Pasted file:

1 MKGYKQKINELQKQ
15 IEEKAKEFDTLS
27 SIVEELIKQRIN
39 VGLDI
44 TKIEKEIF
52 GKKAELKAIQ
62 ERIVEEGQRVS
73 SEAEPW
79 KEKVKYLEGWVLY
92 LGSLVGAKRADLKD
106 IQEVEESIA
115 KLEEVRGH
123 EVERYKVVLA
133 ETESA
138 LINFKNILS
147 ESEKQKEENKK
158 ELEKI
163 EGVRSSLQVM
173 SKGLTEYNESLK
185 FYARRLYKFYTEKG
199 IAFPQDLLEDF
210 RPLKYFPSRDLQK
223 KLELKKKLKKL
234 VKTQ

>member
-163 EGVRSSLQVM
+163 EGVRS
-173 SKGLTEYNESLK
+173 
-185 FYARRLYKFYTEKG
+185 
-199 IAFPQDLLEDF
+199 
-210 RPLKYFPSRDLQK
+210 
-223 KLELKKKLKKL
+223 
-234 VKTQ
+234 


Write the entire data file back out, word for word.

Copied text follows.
1 MKGYKQKINELQKQ
15 IEEKAKEFDTLS
27 SIVEELIKQRIN
39 VGLDI
44 TKIEKEIF
52 GKKAELKAIQ
62 ERIVEEGQRVS
73 SEAEPW
79 KEKVKYLEGWVLY
92 LGSLVGAKRADLKD
106 IQEVEESIA
115 KLEEVRGH
123 EVERYKVVLA
133 ETESA
138 LINFKNILS
147 ESEKQKEENKK
158 ELEKI
163 EGVRSSLQVM
173 SKGLTEYNESLK
185 FYARRLYKFYTEKG
199 IAFPQDLLEDF
210 RPLKYFPSRDLQK
223 KLELKKKLKKL
234 VKTQ

>member
-163 EGVRSSLQVM
+163 EGVRS
-173 SKGLTEYNESLK
+173 
-185 FYARRLYKFYTEKG
+185 
-199 IAFPQDLLEDF
+199 
-210 RPLKYFPSRDLQK
+210 
-223 KLELKKKLKKL
+223 
-234 VKTQ
+234 